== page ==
Just as my career was taking off, I realized I couldnt manage my own money. The solution to my dilemma was not what I expected
On a warm spring day in March 2015, I fluttered around our family home with nervous energy. In one hour, I had a phone interview with one of Canadas largest newspapers, the Globe and Mail. As a budding freelance writer, I had pitched the story of my familys downsizing journey, hoping to get my first big assignment. Instead, one of Canadas most well-known finance reporters would be calling to interview me. Six months earlier, my husband and I, used to going against the grain in many ways, had chosen to leave our trendy home with natural sunlight, cherry-wood cabinets and fossil gray carpet, and move into an underground abode without a speck of color or luxury. The trade-off: we could finally afford diapers.
To pass the time before my interview, I read Sometimes I Like to Curl Up in a Ballto my two daughters. From my position, cocooned in their room, I had a view of the window that framed the feet of visitors walking down the steps toward our apartment.
Sometimes I like to curl up in a ball, so no one can see me because Im so small, I read aloud, my one-year-old and three-year-old curled into the crook of my arms, the words foreshadowing my own future emotions.
As I read, I noticed a familiar set of shoes passing by the basement-level window, and the kids and I raced to the front door.
Youre home early! I beamed at my husband, Daniel, tossing our youngest into his arms, excited about the chance to prepare for the interview. But Daniel stood eerily still, holding our one-year-old daughter, while our three-year-old clung happily to his leg.
Whats wrong? Are you OK? I asked, noticing beads of perspiration on his forehead.
He told me we should sit down, steering me to the couch, the tension between us escalating.
Your brother Jason died. He had a heart attack. Im so sorry.
I could feel my entire life changing with his words.
My middle brother, Aaron, had phoned Daniel at work, to make sure that he would be home to tell me the news. Numb, I called Aaron. He answered, and the gravel in his voice made me fall apart.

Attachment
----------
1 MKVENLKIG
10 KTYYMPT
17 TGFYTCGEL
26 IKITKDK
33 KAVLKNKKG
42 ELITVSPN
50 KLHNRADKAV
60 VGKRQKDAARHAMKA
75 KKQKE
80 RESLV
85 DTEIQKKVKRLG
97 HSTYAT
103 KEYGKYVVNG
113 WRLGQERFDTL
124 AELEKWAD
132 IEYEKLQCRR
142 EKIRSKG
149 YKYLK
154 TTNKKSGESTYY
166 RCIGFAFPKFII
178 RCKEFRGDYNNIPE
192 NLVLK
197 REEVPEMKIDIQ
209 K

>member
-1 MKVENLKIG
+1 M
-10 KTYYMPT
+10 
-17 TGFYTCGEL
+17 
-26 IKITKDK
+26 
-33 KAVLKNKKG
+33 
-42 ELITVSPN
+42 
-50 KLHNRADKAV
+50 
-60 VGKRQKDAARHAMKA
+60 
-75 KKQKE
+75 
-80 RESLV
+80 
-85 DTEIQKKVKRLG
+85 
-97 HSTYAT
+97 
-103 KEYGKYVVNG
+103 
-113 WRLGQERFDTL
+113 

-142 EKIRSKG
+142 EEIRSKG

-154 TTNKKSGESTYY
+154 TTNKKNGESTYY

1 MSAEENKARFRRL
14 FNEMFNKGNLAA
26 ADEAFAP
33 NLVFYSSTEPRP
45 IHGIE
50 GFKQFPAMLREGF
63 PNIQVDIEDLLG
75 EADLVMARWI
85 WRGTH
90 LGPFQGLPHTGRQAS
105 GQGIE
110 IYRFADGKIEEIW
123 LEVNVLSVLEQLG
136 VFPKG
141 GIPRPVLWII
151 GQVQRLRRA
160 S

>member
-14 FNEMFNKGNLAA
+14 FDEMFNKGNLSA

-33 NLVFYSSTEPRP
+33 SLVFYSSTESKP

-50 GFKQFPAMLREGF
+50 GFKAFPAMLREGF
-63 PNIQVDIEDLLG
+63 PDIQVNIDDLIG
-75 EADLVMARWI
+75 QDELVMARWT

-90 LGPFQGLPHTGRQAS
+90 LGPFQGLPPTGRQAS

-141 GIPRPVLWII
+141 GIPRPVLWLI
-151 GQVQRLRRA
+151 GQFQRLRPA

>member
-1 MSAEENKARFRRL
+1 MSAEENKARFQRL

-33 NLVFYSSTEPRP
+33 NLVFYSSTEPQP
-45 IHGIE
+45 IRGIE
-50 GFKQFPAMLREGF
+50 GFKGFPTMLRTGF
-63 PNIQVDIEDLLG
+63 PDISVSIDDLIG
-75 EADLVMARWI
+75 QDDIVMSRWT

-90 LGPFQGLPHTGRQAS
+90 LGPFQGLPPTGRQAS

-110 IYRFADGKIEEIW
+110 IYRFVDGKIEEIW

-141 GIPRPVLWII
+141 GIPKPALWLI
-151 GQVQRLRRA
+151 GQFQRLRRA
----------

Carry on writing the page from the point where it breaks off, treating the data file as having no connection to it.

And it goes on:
I cried hot, dripping tears. I asked questions you dont anticipate asking: why did it take so long to tell me? Would there be an autopsy? How long was he gone before someone found him? And then I finally asked him the question Id been dreading, not wanting to sound selfish or unfeeling: What am I going to do about my interview with the Globe and Mail?
Its an opportunity of a lifetime, Aaron reassured me.
By the time we ended our call, I had 15 minutes to pull myself together.
I splashed my face with cold water, rubbing away the tears and mascara stains. I brushed my teeth. The phone rang. Brianna speaking, I said, my voice even.
And for the second time in under an hour, my world tilted, my stomach went to mush, and my life changed forever.
For the next two weeks, my life was split in two. A few days after I found out my brother had died of a massive heart attack after a morning run, we welcomed a newspaper photographer from the Globe and Mail into our home.
The underground lighting was dim, so we took photos of our family playing in the yard outside, my laugh grating in my own ears. When the photographer left, I felt shame gnawing at the pit of my stomach shame at the smiling photo that would be seen across Canada, the broken and grieving sister hidden far from sight.
When the story was published, my inbox flooded with emails from across the country. The reporter, Rob Carrick, referred to me as a tiger mom of personal finance. His praise was an endorsement of sorts. This young woman knows what shes talking about, his words implied. Our savings at the time were impressive: by trading our townhouse for a basement apartment, we were saving around $600 every month. We were also curbing spending by keeping to a strict budget, which included no extensive travel, careful meal planning, using one vehicle with a low monthly payment of $200, and thrifting everything from clothes to toys to furniture. At the time, our family lived on $41,000 annually, and we still managed to put money into retirement savings and have a little bit left over for an emergency fund.
Carricks article captured many of our thrifty ways, including the specifics of our finances and how we managed to live within our limited means. Many of the emails I received were messages of approval from baby boomers. We werent stereotypical millennials, they said, flippant about money and unwilling to sacrifice. Our lifestyle reminded this ageing generation about the good old days of hard work and living within your means. I swelled with pride, because we were thriving, living our best life under the feet of our lovely landlords upstairs.
Over the next few months, I promoted myself as a personal finance guru, using the well-known newspaper article as my elevator pitch. I seized each opportunity, working late at night while my children slept in their shared bedroom, typing in the tiny office my husband had built for me inside of a closet.
But my newfound success didnt bring happiness or relief. I grieved for my brother and celebrated the first anniversary of launching my freelance writing career at the same time, wiping away tears while congratulating myself on a steadily growing list of publications. It had been a whirlwind year, and I couldnt find my feet: one part of me felt elated and enthused about the path my life was on, and then with a sudden crash, I would feel bereft lost and detached from the world.